Physical activity could help you avoid an early death if you sit for most of the day
But researchers say exercise doesn't go as far in countering the effects of watching TV
One hour of brisk physical activity a day "eliminates" the increased risk of death associated with life spent mostly sitting - be it at your desk or in your car - according to new medical research. But it won't do much good to completely eliminate the risks associated with long periods of sitting in front of the TV.
According to a report published in The Lancet medical journal, researchers examining the link between "sedentary behavior" and all-cause mortality found that while at least an hour of exercise a day can "eliminate" the health risks associated with spending most of your day sitting, it was not so effective at getting rid of the risks associated with binge-watching.
The team of researchers was led by Professor Ulf Ekelund from the Norwegian School of Sports Sciences and the University of Cambridge and looked at 16 previous studies that had data on the daily sitting time, TV-viewing time and physical activity of over one million men and women.
They analysed the various data for any associations between daily sitting time and physical activity with all-cause mortality, grouping respondents in terms of how active they were, before repeating their analysis using TV-viewing time instead of daily sitting time.
They then looked at mortality rates in follow-up data to see whether physical activity does reduce or eliminate the detrimental health effects of prolonged sitting as many public health bodies believe.
They found that while "high levels of moderate intensity physical activity (i.e., about 60–75 minutes per day) seem to eliminate the increased risk of death associated with high sitting time," high physical activity does not eliminate the risk of sedentary habits associated with TV watching.
Sedentary lifestyles are associated with various health problems such as cardiovascular disease, diabetes, stroke, colon cancer and premature death as well as other conditions such as depression, osteoporosis and obesity.
The American Heart Association notes on its website that sedentary jobs have increased 83 per cent since 1950 with physically active jobs now making up less than 20 per cent of the US workforce. Obesity alone is estimated to cost the US up to US$210 billion per year with the associated job absenteeism costing around US$4.3 billion annually, according to joint research by the Trust for America's Health and the Robert Wood Johnson Foundation.
But a sedentary lifestyle was not tantamount to a high mortality risk as the study found that those who sat for more than eight hours a day (as many office-based workers do) but still did the highest amount of physical activity were still much better off than those who sat for less time but were very inactive.
As expected those who sat for a long time as well as not doing much exercise had a "significantly increased risk of dying during the follow-up (period of research)" and said the increased mortality risk in those who sat for more than eight hours a day and were also the least active was similar to that of smoking and obesity.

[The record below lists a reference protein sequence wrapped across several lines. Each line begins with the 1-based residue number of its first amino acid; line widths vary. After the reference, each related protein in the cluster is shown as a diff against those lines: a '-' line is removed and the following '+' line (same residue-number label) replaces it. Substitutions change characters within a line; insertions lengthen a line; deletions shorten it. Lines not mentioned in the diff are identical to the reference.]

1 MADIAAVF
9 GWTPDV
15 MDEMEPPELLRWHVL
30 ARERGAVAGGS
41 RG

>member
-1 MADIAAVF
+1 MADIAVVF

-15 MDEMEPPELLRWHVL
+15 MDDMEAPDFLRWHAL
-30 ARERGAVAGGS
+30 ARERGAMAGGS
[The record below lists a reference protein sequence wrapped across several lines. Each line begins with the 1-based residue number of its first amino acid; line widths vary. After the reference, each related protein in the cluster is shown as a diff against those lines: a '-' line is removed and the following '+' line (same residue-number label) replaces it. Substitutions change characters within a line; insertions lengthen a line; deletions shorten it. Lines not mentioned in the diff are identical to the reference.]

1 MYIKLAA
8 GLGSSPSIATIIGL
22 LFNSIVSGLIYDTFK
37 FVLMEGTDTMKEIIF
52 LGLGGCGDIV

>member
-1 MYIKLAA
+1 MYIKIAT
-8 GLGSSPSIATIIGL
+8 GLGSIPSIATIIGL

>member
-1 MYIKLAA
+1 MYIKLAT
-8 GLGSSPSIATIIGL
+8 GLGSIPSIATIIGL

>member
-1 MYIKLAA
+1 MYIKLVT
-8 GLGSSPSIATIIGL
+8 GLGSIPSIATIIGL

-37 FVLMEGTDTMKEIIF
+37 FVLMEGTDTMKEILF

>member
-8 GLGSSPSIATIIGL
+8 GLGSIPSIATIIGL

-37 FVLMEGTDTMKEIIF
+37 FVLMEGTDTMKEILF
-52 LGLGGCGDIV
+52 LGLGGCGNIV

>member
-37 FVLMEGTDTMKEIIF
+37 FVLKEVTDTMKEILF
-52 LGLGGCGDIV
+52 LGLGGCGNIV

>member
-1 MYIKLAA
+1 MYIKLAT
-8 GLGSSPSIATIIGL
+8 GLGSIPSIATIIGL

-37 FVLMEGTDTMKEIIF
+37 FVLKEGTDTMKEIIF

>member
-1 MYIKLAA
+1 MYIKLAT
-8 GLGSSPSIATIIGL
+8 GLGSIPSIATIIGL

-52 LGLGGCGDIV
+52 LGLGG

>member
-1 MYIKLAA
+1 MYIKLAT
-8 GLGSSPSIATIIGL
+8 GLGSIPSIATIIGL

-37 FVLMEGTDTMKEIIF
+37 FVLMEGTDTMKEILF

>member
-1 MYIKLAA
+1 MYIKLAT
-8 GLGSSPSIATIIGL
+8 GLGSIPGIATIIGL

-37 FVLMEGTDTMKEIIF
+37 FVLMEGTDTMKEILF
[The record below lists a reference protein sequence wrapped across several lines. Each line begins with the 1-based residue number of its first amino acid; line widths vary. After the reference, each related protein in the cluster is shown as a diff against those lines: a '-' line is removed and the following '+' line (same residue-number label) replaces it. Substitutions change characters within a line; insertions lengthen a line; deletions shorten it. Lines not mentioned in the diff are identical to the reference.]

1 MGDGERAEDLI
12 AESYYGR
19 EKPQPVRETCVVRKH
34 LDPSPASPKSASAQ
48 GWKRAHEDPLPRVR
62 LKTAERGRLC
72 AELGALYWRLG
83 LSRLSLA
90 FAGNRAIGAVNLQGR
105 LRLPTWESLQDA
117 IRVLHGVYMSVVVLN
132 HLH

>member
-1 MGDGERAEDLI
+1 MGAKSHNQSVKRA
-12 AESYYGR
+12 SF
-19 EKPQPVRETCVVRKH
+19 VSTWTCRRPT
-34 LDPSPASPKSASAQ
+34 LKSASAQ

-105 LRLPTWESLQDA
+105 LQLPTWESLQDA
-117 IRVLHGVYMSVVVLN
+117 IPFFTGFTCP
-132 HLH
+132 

The researchers said that as daily sitting time and TV-viewing time capture similar aspects of sedentary behavior, they "expected broadly similar magnitudes of associations from both exposures. Yet the effect of TV viewing on all-cause mortality seemed to be stronger in magnitude."
For TV-viewing time, the results differed in that they showed that high physical activity reduced, but did not eliminate, the mortality risks seen among those viewing TV for five hours or more a day.
The researchers believe that TV watching rather than just sitting down produced different results because of the dietary habits associated with TV watching, such as snacking or having a meal, which could affect people's metabolism.
"The effect of TV-viewing on all-cause mortality seemed to be stronger in magnitude. This difference is congruent with previous observations and might be partly due to differences in the accuracy of reporting these behaviours," the researchers noted.
"However, other explanations are also plausible. TV-viewing typically occurs in the evenings (at least, for the generation represented in the included studies), usually after dinner, and prolonged postprandial sedentary time may be particularly detrimental for glucose and lipid metabolism. It is also plausible that individuals break up their sitting time more frequently during work than when viewing TV, and breaking up sedentary time seems to be beneficial for various cardio-metabolic risk factors.
"Another explanation for the difference observed could be that TV-viewing might be accompanied by snacking behaviours and food advertising on TV might affect eating behaviour. Thus, associated dietary behaviours may explain some of the differences observed."
The researchers said their research results provided "further evidence on the benefits of physical activity, particularly in societies where increasing numbers of people have to sit for long hours for work or transport."
"Our findings indicate that increased sitting time is associated with increased all-cause mortality; however, the magnitude of increased risk with increased sitting time is mitigated in physically active people. Indeed, those belonging to the most active quartile and who are active about 60–75 minutes per day of moderate intensity physical activity seem to have no increased risk of mortality, even if they sit for more than eight hours a day."